R.M. Determann; M. Weisfelt; J. de Gans; A. van der Ende; M.J. Schultz; D. van de Beek

    2006-01-01

    Objective: To evaluate whether soluble triggering receptor expressed on myeloid cells 1 (sTREM-1) in CSF can serve as a biomarker for the presence of bacterial meningitis and outcome in patients with this disease. Design: Retrospective study of diagnostic accuracy. Setting and patients: CSF was coll

  2. Novel terpenes generated by heterologous expression of bacterial terpene synthase genes in an engineered Streptomyces host

    OpenAIRE

    YAMADA, YUUKI; Arima, Shiho; Nagamitsu, Tohru; Johmoto, Kohei; Uekusa, Hidehiro; Eguchi, Tadashi; Shin’ya, Kazuo; Cane, David E.; Ikeda, Haruo

    2015-01-01

    Mining of bacterial genome data has revealed numerous presumptive terpene synthases. Heterologous expression of several putative terpene synthase genes in an engineered Streptomyces host has revealed 13 newly discovered terpenes whose GC-MS and NMR data did not match any known compounds in the spectroscopic databases. Each of the genes encoding the corresponding terpene synthases were silent in their parent microorganisms. Heterologous expression and detailed NMR spectroscopic analysis allowe...

  3. Initiation of RNA Polymerization and Polymerase Encapsidation by a Small dsRNA Virus.

    Directory of Open Access Journals (Sweden)

    Aaron M Collier

    2016-04-01

    Full Text Available During the replication cycle of double-stranded (ds RNA viruses, the viral RNA-dependent RNA polymerase (RdRP replicates and transcribes the viral genome from within the viral capsid. How the RdRP molecules are packaged within the virion and how they function within the confines of an intact capsid are intriguing questions with answers that most likely vary across the different dsRNA virus families. In this study, we have determined a 2.4 Å resolution structure of an RdRP from the human picobirnavirus (hPBV. In addition to the conserved polymerase fold, the hPBV RdRP possesses a highly flexible 24 amino acid loop structure located near the C-terminus of the protein that is inserted into its active site. In vitro RNA polymerization assays and site-directed mutagenesis showed that: (1 the hPBV RdRP is fully active using both ssRNA and dsRNA templates; (2 the insertion loop likely functions as an assembly platform for the priming nucleotide to allow de novo initiation; (3 RNA transcription by the hPBV RdRP proceeds in a semi-conservative manner; and (4 the preference of virus-specific RNA during transcription is dictated by the lower melting temperature associated with the terminal sequences. Co-expression of the hPBV RdRP and the capsid protein (CP indicated that, under the conditions used, the RdRP could not be incorporated into the recombinant capsids in the absence of the viral genome. Additionally, the hPBV RdRP exhibited higher affinity towards the conserved 5'-terminal sequence of the viral RNA, suggesting that the RdRP molecules may be encapsidated through their specific binding to the viral RNAs during assembly.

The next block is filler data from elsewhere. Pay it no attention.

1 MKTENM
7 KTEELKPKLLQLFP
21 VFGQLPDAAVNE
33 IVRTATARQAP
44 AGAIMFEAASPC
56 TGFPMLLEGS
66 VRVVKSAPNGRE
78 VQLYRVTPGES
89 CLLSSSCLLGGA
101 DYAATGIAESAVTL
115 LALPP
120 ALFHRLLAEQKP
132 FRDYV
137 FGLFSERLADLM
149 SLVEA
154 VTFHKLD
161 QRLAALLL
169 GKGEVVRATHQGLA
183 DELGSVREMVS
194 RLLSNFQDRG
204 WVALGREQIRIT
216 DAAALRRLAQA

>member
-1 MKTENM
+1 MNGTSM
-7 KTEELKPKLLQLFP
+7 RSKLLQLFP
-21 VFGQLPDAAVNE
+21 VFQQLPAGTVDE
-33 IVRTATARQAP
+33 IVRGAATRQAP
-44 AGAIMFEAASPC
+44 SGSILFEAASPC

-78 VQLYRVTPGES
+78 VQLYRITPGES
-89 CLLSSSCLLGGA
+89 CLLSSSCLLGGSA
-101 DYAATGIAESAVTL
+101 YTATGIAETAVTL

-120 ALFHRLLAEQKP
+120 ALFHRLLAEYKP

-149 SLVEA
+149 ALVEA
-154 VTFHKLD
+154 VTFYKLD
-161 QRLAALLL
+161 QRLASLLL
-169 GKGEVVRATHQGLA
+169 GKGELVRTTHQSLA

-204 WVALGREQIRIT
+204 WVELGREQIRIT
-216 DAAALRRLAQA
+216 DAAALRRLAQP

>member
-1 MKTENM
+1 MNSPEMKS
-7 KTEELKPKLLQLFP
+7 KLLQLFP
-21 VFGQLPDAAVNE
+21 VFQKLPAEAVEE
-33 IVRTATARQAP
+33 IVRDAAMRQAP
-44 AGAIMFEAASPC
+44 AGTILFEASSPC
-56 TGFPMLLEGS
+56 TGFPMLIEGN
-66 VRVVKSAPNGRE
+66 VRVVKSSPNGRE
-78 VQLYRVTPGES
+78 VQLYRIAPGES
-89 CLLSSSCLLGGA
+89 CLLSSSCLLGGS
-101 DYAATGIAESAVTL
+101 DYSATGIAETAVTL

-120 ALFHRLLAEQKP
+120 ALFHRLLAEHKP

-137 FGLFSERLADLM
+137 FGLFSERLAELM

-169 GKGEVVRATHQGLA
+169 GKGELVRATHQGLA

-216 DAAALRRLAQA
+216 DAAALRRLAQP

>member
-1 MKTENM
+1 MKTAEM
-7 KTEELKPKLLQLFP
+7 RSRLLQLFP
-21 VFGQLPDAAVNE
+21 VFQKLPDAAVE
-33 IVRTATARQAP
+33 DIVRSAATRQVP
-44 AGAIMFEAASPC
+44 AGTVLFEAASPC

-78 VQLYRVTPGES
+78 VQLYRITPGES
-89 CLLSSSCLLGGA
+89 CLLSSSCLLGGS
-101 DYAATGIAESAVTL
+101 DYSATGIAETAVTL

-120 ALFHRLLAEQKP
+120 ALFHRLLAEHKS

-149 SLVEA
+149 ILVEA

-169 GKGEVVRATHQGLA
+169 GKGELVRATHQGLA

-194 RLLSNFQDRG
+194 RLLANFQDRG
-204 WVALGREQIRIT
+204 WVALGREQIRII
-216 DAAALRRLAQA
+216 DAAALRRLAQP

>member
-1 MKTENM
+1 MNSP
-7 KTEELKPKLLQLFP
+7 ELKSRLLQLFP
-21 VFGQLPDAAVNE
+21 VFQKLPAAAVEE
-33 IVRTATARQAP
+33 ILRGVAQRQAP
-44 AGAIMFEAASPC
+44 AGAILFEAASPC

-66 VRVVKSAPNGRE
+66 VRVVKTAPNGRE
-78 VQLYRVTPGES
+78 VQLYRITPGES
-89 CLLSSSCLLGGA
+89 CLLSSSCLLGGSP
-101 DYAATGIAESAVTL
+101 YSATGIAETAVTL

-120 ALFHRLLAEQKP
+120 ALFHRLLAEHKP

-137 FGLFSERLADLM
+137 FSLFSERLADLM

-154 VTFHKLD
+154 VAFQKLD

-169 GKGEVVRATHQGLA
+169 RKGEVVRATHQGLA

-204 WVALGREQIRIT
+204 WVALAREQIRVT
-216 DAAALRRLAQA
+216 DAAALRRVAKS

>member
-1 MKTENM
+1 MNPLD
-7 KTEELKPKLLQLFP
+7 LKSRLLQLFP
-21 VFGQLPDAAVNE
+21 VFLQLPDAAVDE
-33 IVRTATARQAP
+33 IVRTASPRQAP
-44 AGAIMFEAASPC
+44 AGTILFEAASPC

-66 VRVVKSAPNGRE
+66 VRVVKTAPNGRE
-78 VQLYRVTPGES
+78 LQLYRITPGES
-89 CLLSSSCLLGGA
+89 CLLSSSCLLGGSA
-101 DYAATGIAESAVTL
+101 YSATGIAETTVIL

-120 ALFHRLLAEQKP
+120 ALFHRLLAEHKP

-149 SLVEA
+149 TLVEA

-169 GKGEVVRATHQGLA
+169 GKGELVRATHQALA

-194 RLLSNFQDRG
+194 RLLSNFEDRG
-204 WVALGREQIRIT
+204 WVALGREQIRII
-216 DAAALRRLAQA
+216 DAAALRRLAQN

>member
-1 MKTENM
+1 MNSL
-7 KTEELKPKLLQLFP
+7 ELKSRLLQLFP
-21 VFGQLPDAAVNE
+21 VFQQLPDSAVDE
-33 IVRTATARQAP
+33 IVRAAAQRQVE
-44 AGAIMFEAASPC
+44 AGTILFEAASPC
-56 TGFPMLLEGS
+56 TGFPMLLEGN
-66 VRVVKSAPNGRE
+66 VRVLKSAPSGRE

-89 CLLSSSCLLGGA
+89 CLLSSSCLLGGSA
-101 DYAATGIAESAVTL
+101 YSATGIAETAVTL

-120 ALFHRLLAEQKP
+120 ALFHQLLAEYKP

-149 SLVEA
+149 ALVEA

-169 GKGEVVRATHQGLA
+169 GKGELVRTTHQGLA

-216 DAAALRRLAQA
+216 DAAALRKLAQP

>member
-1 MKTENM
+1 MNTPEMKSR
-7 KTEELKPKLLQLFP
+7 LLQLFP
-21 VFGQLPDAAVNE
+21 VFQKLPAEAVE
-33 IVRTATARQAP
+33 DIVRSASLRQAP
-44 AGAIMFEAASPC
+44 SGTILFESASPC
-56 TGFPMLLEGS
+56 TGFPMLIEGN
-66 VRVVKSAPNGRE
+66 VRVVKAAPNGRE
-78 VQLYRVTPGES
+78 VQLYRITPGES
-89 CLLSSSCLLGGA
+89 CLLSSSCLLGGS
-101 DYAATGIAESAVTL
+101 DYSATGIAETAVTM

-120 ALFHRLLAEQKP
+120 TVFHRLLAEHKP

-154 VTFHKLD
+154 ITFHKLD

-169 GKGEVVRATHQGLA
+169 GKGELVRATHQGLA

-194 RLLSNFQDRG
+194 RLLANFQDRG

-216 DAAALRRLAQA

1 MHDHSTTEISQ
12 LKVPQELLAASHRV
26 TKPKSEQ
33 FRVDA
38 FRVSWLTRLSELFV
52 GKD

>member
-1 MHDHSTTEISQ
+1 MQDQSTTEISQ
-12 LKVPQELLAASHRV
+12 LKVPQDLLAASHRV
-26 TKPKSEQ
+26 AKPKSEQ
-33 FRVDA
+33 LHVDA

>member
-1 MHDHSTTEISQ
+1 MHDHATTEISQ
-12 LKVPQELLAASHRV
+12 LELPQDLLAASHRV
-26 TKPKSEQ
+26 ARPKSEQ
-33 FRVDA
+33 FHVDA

4. Measurement of bacterial gene expression in vivo by laser capture microdissection and quantitative real-time RT-PCR

    DEFF Research Database (Denmark)

    Schou, Kirstine Klitgaard; Jensen, Tim Kåre; Angen, Øystein;

    2007-01-01

    Due to the relative small number of bacterial pathogens present in an infected host, exploration of pathogen gene expression in vivo is challenging. This study reports the development of a protocol for quantifying bacterial gene expression in vivo in Actinobacillus pleuropneumoniae using laser ca...... capture microdissection and real-time quantitative RT-PCR....

  5. Polymorphism of viral dsRNA in Xanthophyllomyces dendrorhous strains isolated from different geographic areas

    Directory of Open Access Journals (Sweden)

    Libkind Diego

    2009-10-01